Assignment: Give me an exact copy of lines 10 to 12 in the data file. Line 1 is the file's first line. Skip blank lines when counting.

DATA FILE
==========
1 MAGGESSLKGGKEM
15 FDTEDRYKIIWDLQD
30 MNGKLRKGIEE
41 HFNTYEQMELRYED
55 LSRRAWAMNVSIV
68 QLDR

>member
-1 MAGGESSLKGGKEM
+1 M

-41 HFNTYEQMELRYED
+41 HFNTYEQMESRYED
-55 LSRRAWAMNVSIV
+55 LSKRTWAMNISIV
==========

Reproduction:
-41 HFNTYEQMELRYED
+41 HFNTYEQMESRYED
-55 LSRRAWAMNVSIV